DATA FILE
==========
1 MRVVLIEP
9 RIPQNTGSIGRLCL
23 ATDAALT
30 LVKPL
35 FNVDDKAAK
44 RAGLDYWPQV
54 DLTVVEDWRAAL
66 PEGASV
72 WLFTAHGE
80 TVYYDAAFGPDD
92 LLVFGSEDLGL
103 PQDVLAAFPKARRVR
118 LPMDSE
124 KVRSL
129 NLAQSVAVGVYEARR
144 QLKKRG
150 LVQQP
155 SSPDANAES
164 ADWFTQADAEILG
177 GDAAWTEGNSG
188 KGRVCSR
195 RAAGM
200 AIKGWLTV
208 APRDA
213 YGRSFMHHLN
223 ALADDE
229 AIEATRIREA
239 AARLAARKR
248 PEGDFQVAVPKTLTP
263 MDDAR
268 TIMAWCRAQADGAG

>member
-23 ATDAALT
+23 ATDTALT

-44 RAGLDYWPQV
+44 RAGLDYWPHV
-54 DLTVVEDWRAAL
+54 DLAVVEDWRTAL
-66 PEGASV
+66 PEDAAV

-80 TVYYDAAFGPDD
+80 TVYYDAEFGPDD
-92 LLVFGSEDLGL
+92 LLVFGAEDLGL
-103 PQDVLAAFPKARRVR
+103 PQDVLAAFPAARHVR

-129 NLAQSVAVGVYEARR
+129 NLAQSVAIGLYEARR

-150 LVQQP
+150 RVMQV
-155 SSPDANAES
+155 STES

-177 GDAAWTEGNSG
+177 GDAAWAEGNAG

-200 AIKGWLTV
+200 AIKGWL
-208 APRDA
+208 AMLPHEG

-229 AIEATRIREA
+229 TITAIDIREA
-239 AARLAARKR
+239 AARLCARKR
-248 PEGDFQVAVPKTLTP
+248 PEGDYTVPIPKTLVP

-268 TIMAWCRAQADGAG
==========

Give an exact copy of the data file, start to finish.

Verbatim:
1 MRVVLIEP
9 RIPQNTGSIGRLCL
23 ATDAALT
30 LVKPL
35 FNVDDKAAK
44 RAGLDYWPQV
54 DLTVVEDWRAAL
66 PEGASV
72 WLFTAHGE
80 TVYYDAAFGPDD
92 LLVFGSEDLGL
103 PQDVLAAFPKARRVR
118 LPMDSE
124 KVRSL
129 NLAQSVAVGVYEARR
144 QLKKRG
150 LVQQP
155 SSPDANAES
164 ADWFTQADAEILG
177 GDAAWTEGNSG
188 KGRVCSR
195 RAAGM
200 AIKGWLTV
208 APRDA
213 YGRSFMHHLN
223 ALADDE
229 AIEATRIREA
239 AARLAARKR
248 PEGDFQVAVPKTLTP
263 MDDAR
268 TIMAWCRAQADGAG

>member
-23 ATDAALT
+23 ATDTALT

-44 RAGLDYWPQV
+44 RAGLDYWPHV
-54 DLTVVEDWRAAL
+54 DLAVVEDWRTAL
-66 PEGASV
+66 PEDAAV

-80 TVYYDAAFGPDD
+80 TVYYDAEFGPDD
-92 LLVFGSEDLGL
+92 LLVFGAEDLGL
-103 PQDVLAAFPKARRVR
+103 PQDVLAAFPAARHVR

-129 NLAQSVAVGVYEARR
+129 NLAQSVAIGLYEARR

-150 LVQQP
+150 RVMQV
-155 SSPDANAES
+155 STES

-177 GDAAWTEGNSG
+177 GDAAWAEGNAG

-200 AIKGWLTV
+200 AIKGWL
-208 APRDA
+208 AMLPHEG

-229 AIEATRIREA
+229 TITAIDIREA
-239 AARLAARKR
+239 AARLCARKR
-248 PEGDFQVAVPKTLTP
+248 PEGDYTVPIPKTLVP

-268 TIMAWCRAQADGAG